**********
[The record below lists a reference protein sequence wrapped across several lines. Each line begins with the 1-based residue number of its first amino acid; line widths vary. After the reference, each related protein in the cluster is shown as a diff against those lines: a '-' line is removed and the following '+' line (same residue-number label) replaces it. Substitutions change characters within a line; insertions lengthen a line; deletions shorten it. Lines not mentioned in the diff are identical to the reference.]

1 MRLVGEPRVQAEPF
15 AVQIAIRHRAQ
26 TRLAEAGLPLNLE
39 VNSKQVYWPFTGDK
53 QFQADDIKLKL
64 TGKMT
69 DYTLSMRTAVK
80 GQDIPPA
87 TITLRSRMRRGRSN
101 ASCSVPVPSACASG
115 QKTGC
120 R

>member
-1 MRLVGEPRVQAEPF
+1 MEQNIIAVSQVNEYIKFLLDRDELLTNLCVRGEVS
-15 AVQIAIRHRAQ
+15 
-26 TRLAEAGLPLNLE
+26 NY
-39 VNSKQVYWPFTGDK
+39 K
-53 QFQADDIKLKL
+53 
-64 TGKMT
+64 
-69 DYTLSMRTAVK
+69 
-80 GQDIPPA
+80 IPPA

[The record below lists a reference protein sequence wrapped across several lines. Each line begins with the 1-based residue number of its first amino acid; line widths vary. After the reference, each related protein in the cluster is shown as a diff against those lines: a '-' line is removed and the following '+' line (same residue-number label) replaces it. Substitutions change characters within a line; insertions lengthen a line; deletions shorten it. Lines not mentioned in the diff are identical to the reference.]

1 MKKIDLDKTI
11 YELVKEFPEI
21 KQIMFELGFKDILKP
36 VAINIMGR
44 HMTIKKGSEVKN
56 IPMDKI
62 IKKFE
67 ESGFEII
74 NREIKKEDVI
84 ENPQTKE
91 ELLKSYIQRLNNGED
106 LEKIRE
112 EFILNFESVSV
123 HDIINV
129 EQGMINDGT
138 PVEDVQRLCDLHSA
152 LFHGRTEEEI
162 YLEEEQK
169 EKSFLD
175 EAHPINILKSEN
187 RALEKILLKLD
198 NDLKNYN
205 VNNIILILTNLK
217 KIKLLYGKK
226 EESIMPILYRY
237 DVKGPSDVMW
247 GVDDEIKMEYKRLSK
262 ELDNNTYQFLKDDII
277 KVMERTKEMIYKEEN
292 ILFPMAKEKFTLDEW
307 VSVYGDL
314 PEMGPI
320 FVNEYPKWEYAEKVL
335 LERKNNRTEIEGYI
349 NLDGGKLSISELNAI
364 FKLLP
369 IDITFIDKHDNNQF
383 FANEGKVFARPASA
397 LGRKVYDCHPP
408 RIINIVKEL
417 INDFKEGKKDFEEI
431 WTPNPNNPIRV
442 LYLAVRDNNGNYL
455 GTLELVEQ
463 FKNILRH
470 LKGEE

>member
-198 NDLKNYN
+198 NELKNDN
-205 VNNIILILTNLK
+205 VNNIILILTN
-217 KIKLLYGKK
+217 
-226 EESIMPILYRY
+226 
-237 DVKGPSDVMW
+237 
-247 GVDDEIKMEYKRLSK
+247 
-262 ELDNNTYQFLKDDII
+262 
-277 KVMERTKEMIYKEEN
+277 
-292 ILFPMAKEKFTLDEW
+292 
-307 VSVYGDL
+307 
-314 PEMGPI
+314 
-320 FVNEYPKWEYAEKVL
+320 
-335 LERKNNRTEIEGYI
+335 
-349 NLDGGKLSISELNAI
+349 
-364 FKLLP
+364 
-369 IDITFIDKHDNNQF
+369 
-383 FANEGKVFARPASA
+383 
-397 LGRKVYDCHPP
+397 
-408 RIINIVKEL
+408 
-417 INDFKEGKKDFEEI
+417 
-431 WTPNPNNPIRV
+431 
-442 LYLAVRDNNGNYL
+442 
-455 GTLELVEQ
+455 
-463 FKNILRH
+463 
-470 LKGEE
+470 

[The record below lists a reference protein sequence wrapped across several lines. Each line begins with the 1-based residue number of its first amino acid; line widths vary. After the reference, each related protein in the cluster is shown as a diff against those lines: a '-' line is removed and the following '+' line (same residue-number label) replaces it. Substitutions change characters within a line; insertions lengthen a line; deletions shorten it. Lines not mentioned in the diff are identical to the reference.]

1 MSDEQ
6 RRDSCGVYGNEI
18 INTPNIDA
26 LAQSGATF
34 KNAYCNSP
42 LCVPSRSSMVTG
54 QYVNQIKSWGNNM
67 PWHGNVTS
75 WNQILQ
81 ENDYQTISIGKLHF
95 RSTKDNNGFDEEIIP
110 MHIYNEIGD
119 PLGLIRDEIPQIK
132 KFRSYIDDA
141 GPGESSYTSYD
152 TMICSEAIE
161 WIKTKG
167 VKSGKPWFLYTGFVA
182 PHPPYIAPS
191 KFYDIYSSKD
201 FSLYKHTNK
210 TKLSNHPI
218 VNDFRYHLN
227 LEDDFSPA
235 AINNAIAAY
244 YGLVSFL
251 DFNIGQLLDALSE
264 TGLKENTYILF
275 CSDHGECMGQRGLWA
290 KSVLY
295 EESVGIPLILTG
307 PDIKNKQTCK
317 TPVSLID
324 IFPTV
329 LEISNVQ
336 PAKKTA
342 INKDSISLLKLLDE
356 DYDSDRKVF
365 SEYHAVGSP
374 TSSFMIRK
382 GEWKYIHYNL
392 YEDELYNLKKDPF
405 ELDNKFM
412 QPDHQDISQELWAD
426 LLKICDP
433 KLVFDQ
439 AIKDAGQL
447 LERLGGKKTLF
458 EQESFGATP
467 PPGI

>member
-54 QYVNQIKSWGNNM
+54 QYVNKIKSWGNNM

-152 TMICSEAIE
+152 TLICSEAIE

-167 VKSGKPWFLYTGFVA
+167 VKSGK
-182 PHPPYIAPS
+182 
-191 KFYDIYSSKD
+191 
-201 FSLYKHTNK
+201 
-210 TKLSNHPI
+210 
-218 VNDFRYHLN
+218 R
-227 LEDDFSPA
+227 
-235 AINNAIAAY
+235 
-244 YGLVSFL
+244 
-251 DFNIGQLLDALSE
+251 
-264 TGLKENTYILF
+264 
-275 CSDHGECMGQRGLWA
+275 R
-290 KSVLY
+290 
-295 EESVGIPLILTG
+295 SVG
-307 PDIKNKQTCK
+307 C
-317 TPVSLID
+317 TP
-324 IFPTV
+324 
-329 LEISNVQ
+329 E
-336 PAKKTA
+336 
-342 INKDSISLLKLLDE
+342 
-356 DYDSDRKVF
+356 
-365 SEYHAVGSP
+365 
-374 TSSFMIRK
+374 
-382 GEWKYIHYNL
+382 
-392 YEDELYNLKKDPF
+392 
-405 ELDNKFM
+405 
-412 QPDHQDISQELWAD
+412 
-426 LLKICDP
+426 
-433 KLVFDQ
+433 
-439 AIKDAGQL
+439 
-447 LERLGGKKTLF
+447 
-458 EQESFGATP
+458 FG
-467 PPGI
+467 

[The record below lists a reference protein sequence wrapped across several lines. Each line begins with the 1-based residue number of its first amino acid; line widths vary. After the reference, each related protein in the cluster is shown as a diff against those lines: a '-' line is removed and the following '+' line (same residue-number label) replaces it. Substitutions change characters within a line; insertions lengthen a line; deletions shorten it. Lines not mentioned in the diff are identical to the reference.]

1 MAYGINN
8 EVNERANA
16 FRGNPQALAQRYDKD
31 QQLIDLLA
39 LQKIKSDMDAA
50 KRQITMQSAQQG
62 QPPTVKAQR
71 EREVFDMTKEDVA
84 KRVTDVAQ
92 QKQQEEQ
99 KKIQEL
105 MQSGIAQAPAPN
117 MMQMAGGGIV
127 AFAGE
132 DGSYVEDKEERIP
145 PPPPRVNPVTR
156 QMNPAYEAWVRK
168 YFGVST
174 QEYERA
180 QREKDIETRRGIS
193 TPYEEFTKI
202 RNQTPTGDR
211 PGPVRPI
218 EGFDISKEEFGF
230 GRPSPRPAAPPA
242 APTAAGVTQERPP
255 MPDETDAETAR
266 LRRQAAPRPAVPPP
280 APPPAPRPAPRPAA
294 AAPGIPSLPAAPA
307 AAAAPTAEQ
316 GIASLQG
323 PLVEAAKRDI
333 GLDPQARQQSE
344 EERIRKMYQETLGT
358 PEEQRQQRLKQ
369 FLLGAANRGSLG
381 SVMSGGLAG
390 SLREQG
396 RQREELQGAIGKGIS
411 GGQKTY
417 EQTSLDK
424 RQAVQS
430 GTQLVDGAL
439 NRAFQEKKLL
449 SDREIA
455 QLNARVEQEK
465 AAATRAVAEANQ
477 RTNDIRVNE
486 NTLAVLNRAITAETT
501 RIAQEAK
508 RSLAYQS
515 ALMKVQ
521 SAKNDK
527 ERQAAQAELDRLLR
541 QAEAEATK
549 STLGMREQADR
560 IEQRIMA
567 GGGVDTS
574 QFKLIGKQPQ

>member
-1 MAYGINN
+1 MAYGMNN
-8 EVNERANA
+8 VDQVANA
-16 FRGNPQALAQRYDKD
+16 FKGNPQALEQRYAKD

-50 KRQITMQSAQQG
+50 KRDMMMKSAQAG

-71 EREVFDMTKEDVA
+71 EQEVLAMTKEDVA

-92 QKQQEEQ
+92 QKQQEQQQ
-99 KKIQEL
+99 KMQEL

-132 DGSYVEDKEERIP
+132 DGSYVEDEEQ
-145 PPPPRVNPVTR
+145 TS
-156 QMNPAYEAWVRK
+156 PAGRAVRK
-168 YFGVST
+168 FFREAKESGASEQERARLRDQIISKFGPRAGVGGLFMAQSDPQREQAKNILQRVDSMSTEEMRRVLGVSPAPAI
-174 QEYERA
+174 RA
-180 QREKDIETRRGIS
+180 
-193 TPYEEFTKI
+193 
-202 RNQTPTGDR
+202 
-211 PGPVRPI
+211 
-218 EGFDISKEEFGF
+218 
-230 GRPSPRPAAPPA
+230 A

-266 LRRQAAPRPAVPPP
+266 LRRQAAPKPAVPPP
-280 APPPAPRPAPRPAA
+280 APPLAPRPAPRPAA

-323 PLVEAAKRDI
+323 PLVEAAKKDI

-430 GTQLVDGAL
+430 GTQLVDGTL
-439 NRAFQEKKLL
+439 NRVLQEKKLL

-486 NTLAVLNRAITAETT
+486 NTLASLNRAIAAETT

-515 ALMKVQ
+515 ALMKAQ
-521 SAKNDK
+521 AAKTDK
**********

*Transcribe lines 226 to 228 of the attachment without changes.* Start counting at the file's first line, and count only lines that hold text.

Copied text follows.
+356 
-365 SEYHAVGSP
+365 